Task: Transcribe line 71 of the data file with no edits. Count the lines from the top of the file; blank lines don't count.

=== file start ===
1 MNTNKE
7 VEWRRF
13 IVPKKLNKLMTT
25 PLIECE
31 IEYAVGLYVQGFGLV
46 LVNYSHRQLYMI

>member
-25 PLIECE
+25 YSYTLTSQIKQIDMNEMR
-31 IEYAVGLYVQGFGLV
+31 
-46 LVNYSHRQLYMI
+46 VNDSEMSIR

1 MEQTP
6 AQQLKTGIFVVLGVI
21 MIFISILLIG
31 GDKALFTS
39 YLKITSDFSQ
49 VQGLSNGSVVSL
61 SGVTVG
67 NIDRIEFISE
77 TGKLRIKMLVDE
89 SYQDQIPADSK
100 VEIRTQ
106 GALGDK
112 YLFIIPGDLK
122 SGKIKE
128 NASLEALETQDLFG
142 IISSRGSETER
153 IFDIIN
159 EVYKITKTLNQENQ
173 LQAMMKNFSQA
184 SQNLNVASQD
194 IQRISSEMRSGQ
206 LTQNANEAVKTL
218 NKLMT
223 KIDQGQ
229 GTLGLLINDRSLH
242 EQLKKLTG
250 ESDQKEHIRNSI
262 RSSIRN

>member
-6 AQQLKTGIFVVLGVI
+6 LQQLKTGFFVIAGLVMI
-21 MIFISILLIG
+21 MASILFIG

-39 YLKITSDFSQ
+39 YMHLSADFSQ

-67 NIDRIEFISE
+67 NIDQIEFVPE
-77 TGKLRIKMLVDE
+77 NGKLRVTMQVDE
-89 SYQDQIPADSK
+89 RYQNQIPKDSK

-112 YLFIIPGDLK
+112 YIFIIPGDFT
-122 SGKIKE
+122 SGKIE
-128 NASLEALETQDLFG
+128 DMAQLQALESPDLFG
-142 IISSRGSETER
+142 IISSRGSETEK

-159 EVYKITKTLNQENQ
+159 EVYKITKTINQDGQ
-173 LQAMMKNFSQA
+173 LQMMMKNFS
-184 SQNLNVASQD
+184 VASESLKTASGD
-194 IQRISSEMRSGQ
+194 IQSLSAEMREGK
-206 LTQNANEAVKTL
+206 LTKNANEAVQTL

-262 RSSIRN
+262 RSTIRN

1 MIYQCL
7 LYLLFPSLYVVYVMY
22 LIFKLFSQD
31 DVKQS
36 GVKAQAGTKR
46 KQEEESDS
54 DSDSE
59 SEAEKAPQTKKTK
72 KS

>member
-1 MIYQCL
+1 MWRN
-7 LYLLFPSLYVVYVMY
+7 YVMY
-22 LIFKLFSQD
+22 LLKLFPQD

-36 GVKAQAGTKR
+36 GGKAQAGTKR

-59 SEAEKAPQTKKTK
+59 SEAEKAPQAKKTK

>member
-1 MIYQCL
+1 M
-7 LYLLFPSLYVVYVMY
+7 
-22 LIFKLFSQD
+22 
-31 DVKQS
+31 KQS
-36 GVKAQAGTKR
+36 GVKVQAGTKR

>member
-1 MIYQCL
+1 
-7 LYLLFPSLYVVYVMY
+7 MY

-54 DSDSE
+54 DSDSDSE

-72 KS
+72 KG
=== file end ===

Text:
-206 LTQNANEAVKTL